08.14.14
Bonnie Siegler | Dear Bonnie

Dear Bonnie: Nervous in Nantucket

Editor’s Note: Dear Bonnie is our truth-telling advice column from Bonnie Siegler. We hope you enjoy it as much as we do, and invite our readers to submit their questions directly to: [email protected]


Dear Bonnie,

I recently hit my one-year mark at my design firm. Weeks have come—and gone—and my boss has yet to mention the anniversary, even though I expected a performance review, or at least some kind of acknowledgment (maybe even a raise)? I’m on fairly good terms with my boss, but he still intimidates me and I don’t want to seem overzealous or needy. In general I'm a fairly outspoken, independent gal, but my usual candor completely disappears in a professional environment. What should I do?

Nervous in Nantucket


Dear N,

Don’t be nervous. Relax. Talk to your boss. Today.

True, in an ideal world, every boss would keep close tabs on anniversaries and birthdays and everyone would plan reviews well ahead of time so you'd have lots of notice to prepare your questions and suggestions. In the real world, however, your boss is busy and will probably only choose to have a review with you if something is really wrong.

So, it’s up to you.

Figure out ahead of time what you'd like to discuss and then tell your boss that it's your one-year anniversary and you’d love to have a review. If you’re doing well in your job, the review will only help you to do better. There might not be something important enough for your boss to call a meeting with you about, but now that you've asked, you can find out what you could be doing differently. And, yes, you will also maybe, possibly get a raise.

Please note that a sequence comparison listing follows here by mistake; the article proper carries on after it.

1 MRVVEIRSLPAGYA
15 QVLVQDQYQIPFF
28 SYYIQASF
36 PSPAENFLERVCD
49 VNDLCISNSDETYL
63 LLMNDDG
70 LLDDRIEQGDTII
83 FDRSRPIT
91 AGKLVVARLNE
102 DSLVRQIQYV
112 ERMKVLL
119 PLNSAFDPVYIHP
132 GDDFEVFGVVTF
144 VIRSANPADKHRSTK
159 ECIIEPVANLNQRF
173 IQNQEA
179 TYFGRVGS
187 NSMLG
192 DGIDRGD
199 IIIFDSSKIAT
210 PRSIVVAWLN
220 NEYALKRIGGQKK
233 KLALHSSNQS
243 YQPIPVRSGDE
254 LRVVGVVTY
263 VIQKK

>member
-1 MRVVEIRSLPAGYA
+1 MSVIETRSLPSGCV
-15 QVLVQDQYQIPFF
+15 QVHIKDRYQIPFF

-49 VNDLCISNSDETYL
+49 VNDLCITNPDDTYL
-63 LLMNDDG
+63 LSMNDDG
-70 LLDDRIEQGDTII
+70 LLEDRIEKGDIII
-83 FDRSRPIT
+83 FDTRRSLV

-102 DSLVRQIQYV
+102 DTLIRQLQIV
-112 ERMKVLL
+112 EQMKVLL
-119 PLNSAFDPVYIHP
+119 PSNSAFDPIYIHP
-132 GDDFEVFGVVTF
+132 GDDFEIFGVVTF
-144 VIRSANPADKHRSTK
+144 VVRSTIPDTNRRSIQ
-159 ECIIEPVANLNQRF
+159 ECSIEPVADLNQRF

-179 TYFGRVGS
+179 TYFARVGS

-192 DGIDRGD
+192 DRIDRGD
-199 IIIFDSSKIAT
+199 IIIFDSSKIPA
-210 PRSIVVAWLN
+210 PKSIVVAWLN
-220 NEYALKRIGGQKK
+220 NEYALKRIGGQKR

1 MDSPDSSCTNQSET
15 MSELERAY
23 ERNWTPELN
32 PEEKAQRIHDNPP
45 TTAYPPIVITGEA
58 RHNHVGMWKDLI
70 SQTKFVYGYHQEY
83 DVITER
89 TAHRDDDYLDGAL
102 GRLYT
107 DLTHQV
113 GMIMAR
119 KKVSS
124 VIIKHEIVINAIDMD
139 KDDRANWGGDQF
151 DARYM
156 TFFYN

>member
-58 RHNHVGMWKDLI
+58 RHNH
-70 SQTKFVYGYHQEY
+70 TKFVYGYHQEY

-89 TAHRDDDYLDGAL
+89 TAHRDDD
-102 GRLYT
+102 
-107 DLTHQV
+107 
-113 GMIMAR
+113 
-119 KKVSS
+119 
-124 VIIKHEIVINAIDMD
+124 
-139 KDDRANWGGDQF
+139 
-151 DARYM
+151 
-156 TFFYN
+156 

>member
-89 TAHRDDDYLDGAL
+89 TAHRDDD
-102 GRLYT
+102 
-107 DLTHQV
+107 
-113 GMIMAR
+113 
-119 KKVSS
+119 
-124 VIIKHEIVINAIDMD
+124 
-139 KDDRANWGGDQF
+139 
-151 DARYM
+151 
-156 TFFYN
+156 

If the thing holding you back is fear of a bad review, don’t let it. A bad review could be just as helpful, perhaps even more so. You'll be able to ask questions about your performance and learn how you can improve. The review could also reveal that the job isn’t such a great fit — and that's okay too. You want to work in a place where you belong and can make meaningful contributions. If it isn’t working, you should know that, know why, and figure out what to do about it.

If you are happy at your job and are, like you say, on good terms with your boss, I'm fairly certain that the review will go just fine and you'll be glad you had the conversation. Knowledge is power.

I must also add that I wasn't particularly surprised to read that you're a woman. I have been a boss for over 20 years and I don’t think a female employee has ever asked me for a raise. Ever. Men have asked lots of times. They ask for reviews and they ask for raises without hesitation. Please help me turn this around right now. Tell your girlfriends and tell them to tell their girlfriends. About a week before your work anniversary, you are to request a review. Just do it. Maybe knowing that all the other girls are going to do it will help. Your confidence will show your boss that you have initiative, among other things. Mostly, it will tell them that you are the confident, outspoken independent woman you see yourself as. And THAT woman definitely deserves a raise.

For past Dear Bonnie columns, click here.

Posted in: Dear Bonnie, Design Practice


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Bonnie Siegler Bonnie Siegler is an award-winning graphic designer. She is the founder of Eight and a Half, a multidisciplinary design studio based in New York, and before that, was the co-founder of Number Seventeen. She got her degree at Carnegie Mellon University, has taught in the graduate design programs at Yale University, RISD, and the School of Visual Arts and was the 2014 Koopman Distinguished Chair in the Visual Arts at the University of Hartford.

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